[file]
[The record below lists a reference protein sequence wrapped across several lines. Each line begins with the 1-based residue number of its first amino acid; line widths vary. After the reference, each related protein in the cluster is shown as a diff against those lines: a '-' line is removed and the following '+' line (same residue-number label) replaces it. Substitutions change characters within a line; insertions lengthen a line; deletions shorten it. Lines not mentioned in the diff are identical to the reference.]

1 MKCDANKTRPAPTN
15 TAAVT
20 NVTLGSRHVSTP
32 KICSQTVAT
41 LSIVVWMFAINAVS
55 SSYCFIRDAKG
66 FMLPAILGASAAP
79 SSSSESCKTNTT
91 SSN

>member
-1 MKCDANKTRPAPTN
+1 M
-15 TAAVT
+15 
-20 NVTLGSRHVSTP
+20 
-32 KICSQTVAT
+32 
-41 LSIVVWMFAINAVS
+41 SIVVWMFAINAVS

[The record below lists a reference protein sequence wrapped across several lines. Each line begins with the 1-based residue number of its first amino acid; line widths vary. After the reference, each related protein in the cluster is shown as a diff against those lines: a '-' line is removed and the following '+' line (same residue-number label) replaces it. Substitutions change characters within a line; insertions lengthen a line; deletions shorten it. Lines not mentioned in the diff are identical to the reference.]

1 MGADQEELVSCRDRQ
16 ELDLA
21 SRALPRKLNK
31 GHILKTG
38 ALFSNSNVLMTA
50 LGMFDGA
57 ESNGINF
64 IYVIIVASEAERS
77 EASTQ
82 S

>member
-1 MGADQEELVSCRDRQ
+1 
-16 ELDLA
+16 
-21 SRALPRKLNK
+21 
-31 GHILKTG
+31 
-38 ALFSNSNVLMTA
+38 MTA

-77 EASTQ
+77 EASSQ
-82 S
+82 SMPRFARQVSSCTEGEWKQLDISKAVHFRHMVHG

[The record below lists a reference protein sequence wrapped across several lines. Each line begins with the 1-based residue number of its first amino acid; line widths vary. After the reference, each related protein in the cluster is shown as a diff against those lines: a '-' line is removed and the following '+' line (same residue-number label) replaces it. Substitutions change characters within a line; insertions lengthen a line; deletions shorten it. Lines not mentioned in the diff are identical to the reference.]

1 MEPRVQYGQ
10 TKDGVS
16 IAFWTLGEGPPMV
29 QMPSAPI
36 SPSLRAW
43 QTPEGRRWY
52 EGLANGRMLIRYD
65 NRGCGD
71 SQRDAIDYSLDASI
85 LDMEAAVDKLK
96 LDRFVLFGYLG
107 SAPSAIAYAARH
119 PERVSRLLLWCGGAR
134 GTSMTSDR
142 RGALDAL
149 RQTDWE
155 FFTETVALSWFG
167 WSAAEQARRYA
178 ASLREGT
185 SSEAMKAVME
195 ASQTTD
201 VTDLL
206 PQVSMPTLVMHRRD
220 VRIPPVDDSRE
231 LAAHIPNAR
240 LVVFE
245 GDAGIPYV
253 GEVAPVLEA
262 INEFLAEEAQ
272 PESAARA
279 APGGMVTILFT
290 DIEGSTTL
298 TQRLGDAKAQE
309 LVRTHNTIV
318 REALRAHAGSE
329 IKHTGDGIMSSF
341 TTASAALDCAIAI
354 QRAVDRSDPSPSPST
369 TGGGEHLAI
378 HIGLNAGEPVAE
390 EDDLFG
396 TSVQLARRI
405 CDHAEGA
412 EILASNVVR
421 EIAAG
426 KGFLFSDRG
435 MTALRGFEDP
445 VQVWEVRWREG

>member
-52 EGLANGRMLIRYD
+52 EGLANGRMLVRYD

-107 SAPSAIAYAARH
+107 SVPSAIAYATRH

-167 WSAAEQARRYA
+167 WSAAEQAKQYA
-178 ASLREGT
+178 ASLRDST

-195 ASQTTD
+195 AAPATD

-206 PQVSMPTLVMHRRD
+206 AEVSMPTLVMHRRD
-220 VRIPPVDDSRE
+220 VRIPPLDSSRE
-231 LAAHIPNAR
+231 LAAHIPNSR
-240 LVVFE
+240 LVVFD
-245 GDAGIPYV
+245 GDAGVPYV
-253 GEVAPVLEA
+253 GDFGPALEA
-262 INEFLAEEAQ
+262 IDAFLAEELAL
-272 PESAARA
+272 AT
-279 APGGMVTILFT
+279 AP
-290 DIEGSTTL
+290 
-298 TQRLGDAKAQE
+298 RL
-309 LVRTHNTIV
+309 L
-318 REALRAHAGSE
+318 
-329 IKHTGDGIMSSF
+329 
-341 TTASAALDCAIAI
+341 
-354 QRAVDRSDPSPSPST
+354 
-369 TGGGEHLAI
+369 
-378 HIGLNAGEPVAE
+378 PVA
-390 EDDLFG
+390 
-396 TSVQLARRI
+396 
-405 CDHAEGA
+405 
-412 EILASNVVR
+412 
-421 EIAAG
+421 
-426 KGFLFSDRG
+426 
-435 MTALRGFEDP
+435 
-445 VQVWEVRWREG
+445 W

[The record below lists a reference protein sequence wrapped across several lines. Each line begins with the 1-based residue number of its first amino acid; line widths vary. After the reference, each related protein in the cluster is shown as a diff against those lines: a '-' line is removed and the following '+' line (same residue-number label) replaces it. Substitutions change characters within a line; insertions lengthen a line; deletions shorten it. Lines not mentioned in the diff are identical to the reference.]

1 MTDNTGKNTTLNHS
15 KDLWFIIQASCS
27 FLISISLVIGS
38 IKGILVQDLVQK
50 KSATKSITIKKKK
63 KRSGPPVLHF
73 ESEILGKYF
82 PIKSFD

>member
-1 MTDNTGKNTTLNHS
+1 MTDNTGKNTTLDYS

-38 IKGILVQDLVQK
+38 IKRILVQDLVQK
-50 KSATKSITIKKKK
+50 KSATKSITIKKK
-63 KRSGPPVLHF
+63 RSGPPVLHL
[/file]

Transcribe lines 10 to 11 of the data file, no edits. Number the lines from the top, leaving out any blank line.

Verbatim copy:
91 SSN

>member